US truckload carriers see rising demand

US truckload carriers see rising demand

It's still too early to say whether or not higher volumes in the first quarter signal the greater demand more generally that trucking companies are expecting in 2017.

A year-over-year increase in truckload freight volume to date in April at Werner Enterprises following a seasonally “normal” March is a sign US economic activity and freight demand are both rising again, after slipping for a while in the winter doldrums of the first quarter.

Werner saw “one-way” over-the-road truckload demand soften at the start of the year, with weaker trends from late January through late February, the company said on Thursday. In March “freight improved to more normal seasonal levels consistent with the same period in 2016.”

The arrival of April, and warmer weather across much of the United States, triggered more action at loading docks and on highways. “Freight volumes thus far in April 2017 in one-way truckload have been better than the same period in April 2016,” the company said in a statement.

Heartland Express also reported an improvement in truckload volume and demand in March, in the wake of unfavorable weather in the western United States during the first two months of the year. Winter storms in part explain a drop in miles driven during the quarter compared with the 2016 quarter.

J.B. Hunt Transport Services also reported an increase in freight volume in the first quarter at its truckload, dedicated, intermodal, and brokerage businesses, boosting total revenue 7 percent to $1.63 billion. Competitive rates, however, kept net profit at $102 million, a 2.6 percent increase.    

Werner’s total revenue rose 4 percent to $501.2 million in the quarter, while trucking revenue net of fuel surcharges dropped 2 percent to $330.5 million. Non-asset logistics revenue rose 3 percent to $99.9 million, while Werner net profit dropped 20 percent to $16 million.

At Heartland Express, operating revenue dropped 25 percent to $129.9 million, while net profit fell 2.4 percent to $14 million. Overall profitability, however, improved, with the North Liberty, Iowa carrier’s operating ratio dropping to 85.1 compared with 87.6 in the year-ago quarter.

The uptick in demand reported by these two large US truckload operators as part of their quarterly earnings report aligns with anecdotal comments from trucking companies, freight brokers, and shippers attending recent conferences in Las Vegas and Orlando, Florida.

Several carriers at the NASSTRAC Shipper Conference April 10-12 said March was more than a good month for volume. A surge in spot market demand and rates also indicated shippers were turning to the transactional market as capacity tightened at their contract partners.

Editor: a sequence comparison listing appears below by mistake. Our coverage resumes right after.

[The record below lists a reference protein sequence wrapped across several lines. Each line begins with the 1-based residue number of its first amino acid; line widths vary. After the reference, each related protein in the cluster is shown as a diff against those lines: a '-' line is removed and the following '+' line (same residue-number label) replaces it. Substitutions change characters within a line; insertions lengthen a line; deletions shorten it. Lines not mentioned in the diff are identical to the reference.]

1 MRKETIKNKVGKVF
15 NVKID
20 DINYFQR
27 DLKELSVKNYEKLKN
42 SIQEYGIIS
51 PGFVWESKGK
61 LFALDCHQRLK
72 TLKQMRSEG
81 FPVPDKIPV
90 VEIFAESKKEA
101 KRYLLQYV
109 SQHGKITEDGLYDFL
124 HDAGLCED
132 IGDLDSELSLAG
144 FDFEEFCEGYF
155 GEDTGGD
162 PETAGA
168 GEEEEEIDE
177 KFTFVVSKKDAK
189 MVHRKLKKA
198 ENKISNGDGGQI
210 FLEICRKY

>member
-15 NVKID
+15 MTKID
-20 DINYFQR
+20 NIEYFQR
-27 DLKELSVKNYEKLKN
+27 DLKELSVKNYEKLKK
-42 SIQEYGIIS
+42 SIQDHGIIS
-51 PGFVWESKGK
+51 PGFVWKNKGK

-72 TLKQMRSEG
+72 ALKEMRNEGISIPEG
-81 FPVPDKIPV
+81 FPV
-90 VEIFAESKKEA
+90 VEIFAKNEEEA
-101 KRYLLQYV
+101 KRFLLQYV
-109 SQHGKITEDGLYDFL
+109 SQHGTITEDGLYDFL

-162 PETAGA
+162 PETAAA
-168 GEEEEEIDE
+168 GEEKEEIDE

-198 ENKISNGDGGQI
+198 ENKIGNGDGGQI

“We’re experiencing a little bit of lift in the economy,” Craig Callahan, senior vice president of sales at Werner, said at NASSTRAC. The capacity Werner allocates to the spot market is down 40 percent from a year ago, “which means our capacity is being utilized internally,” he said.

Trucking executives and analysts hoping for steadily improving demand in the second quarter should be encouraged by the 10.1 percent year-over-year gain in April in the University of Michigan’s Consumer Sentiment Index, which hit its highest reading since 2000.

The survey-based index climbed 1.1 percentage points from March to a 98 reading. The University of Michigan’s Economic Conditions Index, a measure of how consumers think the economy is doing, also improved, rising 1.8 percent from March and 8 percent from a year ago.

In March US retail and food-service sales were up 5.2 percent year-over-year, though they were pretty much flat from February, dropping 0.2 percent sequentially, the US Census Bureau said April 14. For the first quarter, the bureau said sales were up 5.4 percent year-over-year.

Economic improvement also can be seen in the addition of 4,700 for-hire trucking jobs in March, a 24,700 year-over-year job increase, according to US Bureau of Labor Statistics data. The number of jobs at carriers tracked by the BLS is up 1 percent since January.

Those 14,100 additional workers helped push the JOC Trucking Employment Index to a new high of 102.1, meaning payrolls in the for-hire sector of the trucking industry are now about 2.1 percent higher in terms of job numbers than their pre-recession peak in the fall of 2006.

“Signs of volumes finally turning positive on a year-over-year basis in April at Werner are encouraging, transportation analyst Bascome Majors of Susquehanna Financial Group, said in an investor note. Steadily improving demand, he said, could solve most of truckload’s “woes.”

Recent gains could reverse, however. University of Michigan Chief Economist Richard Curtin cautioned against leaning too hard on the indicators. He pointed to “a growing sense among consumers that the economy will experience fundamental changes” in coming years.

“It can be anticipated that optimism will commingle with uncertainty, causing uneven spending patterns across months,” he said in a statement. That uncertainty could complicate efforts by large carriers to drive contractual rate increases across the table when negotiating with shippers.

Contact William B. Cassidy at bill.cassidy@ihsmarkit.com and follow him on Twitter: @wbcassidy_joc